The little known story of the first Anglican female preachers

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The Church of England first appointed female preachers during the First World War. This is the story ...

Women in the Church of England

The Church of England had effectively accepted the principle of women in leadership as early as the Tudor times, otherwise it could not have had Queen Elizabeth I, and later other Queens, as Supreme Governor of the Church of England.

The Great War

In 1866 the Church of England licensed men as lay readers, who were licensed to preach, but it was not then open to women. During the Great War, many women took up roles more traditionally taken by men. From the Church of England, huge numbers of men had gone to war, and many clergymen had also gone to serve as military chaplains.

Back home, women took on more roles in their local church. Traditionally men taught boys in Sunday School and women taught the girls, but now women were teaching the boys and the girls. In some places women started to read the Bible lesson, help with communion, and other tasks where a parish had no men left to do them.

The pragmatics of wartime meant that the Church of England decided to allow bishops to appoint women to help in ministry. These women were not ordained, but licensed as a new category of limited ministry under the discretion of each bishop. The first such women were appointed in London in 1916, when women were allowed to preach and lead services, although initially only to women and girls, during a National Week of Mission.

Bishop Gore of Oxford

The Bishop of Oxford, Charles Gore, was the most enthusiastic of the bishops for the idea of appointing women to new roles. In June 1917, he set up a committee to look into appointing women to help in ministry. This was tasked to prepare a scheme to supply the diocese with a band of women lay ministers. The Anglican Diocese of Oxford covers the largely rural English counties of Oxfordshire, Berkshire and Buckinghamshire. They looked into what training was needed, and how to recruit and appoint them. A lady called Mrs Illingsworth was appointed to liaise with clergy who wanted female staff to help them in the ministry.

The licensing service followed the official wording for appointing lay readers, who up to then were always male. The women were effectively lay readers, but were originally called the Diocesan Band of Bishop's Messengers. The Rev J.B. Seaton was appointed as chaplain and director of studies. Their secretaries were Mrs Brabant and Mrs Illingworth of Oxford. The first batch from the Diocese of Oxford were 21 women who were mainly wives and sisters of clergy, but not all.

Other Bishop's Messengers

Other Anglican bishops soon followed Bishop Gore's model. The Bishop of Southwell followed in appointing Bishop's Messengers, and the Bishop of Exeter started a similar scheme called the Women Evangelists. Eventually Women's Messengers were appointed by 21 bishops in England, which was about half of all the dioceses. Those appointed by the bishop could be invited by a clergyman to preach and lead missions. Often these were held outside on village greens and commons.

Diocesan Order of Women's Messengers

Although the scheme was set up as an expedient to meet the shortage of clergy during the war, it was so successful that it continued after the war. In 1919, the Diocesan Order of Women's Messengers was formally created as a national organisation and an Inter-Diocesan Conference of Women Messengers was held every two years. In 1926, there were about 400 Women's Messengers in England. In 1928, it was held in Oxford when there were 120 messengers.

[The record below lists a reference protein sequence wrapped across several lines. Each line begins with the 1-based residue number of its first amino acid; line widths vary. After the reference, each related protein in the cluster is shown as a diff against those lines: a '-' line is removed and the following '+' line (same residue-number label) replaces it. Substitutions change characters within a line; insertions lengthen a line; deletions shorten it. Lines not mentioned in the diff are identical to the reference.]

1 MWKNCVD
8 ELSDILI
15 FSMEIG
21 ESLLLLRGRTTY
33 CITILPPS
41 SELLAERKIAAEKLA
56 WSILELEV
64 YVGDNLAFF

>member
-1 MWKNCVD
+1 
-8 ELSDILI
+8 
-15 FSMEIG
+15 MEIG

Women's Messengers in Canada

In 1928, the Canadian Anglican Diocese of Rupert's Land in Manitoba also adopted the model. Women, starting with Miss Marguerita Douglas Fowler, were appointed as Bishop's Messengers to preach, spread the gospel, and establish schools and missions where there were not enough men to do it. She was later awarded an OBE for her work. The Bishop's Messengers of St. Faith's was later named The Order of St. Faith's and operated until 1979. The story is told in "The Story of St Faith's" by Marguerita Fowler.

Harbingers of Ordination

The last new ones to be appointed are believed to have been a group of six, appointed by the Bishop of Worcester in 1945. Later no more women were appointed, and the numbers slowly dropped as women left the order or died. It was not until 1969 that women were once again appointed as lay readers in the Church of England, when Rosamund Essex was appointed.

Miss Bangay

The longest serving of the Anglican Women's Messengers was Miss Bessie Bangay of Chesham. She was amongst the first group licensed by the Bishop of Oxford in 1917. Aged 28, she was appointed to help the vicar of the parish of Christ Church, Waterside in Chesham. She was tasked to run a village church called St George's in the small village of Tyler's Hill, near Chesham, where she ran the Sunday School.

She was quite pioneering for the time. In the 1920s, she started a women's cricket team and then in the 1930s, she started a new branch church meeting in a local pub in the nearby hamlet called Lye Green, which had no church. She also helped with evangelistic missions in Anglican parishes around Buckinghamshire upto 1945. Remarkably, she was the last of the Women's Messengers in England.

She continued to work into her 90s and died in 1987, aged 97. With seventy years of ministry, she holds the record for longest-serving woman in an official ministry position in the Anglican world. The story is told in the book "The Church by the Woods", published by Hawkes Design of Chesham.

The story of the Anglican Women's Messengers is little known, but they have been called the harbingers of the ordination of women in the Anglican world.